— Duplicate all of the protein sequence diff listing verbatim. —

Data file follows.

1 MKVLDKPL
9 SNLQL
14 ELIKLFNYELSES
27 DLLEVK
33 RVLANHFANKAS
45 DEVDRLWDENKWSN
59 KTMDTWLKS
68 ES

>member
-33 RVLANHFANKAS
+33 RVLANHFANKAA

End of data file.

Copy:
1 MKVLDKPL
9 SNLQL
14 ELIKLFNYELSES
27 DLLEVK
33 RVLANHFANKAS
45 DEVDRLWDENKWSN
59 KTMDTWLKS
68 ES

>member
-33 RVLANHFANKAS
+33 RVLANHFANKAA